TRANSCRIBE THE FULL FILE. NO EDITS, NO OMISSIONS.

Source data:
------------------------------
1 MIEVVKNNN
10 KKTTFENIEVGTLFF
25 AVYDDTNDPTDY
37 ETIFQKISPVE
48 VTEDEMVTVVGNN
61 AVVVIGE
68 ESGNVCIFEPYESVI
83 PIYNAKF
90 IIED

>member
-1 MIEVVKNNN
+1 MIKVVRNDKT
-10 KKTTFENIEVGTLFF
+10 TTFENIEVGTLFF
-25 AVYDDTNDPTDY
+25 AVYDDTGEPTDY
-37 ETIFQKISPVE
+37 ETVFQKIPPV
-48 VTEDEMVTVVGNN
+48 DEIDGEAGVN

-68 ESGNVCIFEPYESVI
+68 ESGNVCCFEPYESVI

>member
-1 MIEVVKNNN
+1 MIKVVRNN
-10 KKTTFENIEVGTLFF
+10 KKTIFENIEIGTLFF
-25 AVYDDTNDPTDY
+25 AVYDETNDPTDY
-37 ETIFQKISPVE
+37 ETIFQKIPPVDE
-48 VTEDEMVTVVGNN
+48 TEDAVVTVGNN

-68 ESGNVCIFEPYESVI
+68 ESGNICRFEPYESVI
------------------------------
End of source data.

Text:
1 MIEVVKNNN
10 KKTTFENIEVGTLFF
25 AVYDDTNDPTDY
37 ETIFQKISPVE
48 VTEDEMVTVVGNN
61 AVVVIGE
68 ESGNVCIFEPYESVI
83 PIYNAKF
90 IIED

>member
-1 MIEVVKNNN
+1 MIKVVRNDKT
-10 KKTTFENIEVGTLFF
+10 TTFENIEVGTLFF
-25 AVYDDTNDPTDY
+25 AVYDDTGEPTDY
-37 ETIFQKISPVE
+37 ETVFQKIPPV
-48 VTEDEMVTVVGNN
+48 DEIDGEAGVN

-68 ESGNVCIFEPYESVI
+68 ESGNVCCFEPYESVI

>member
-1 MIEVVKNNN
+1 MIKVVRNN
-10 KKTTFENIEVGTLFF
+10 KKTIFENIEIGTLFF
-25 AVYDDTNDPTDY
+25 AVYDETNDPTDY
-37 ETIFQKISPVE
+37 ETIFQKIPPVDE
-48 VTEDEMVTVVGNN
+48 TEDAVVTVGNN

-68 ESGNVCIFEPYESVI
+68 ESGNICRFEPYESVI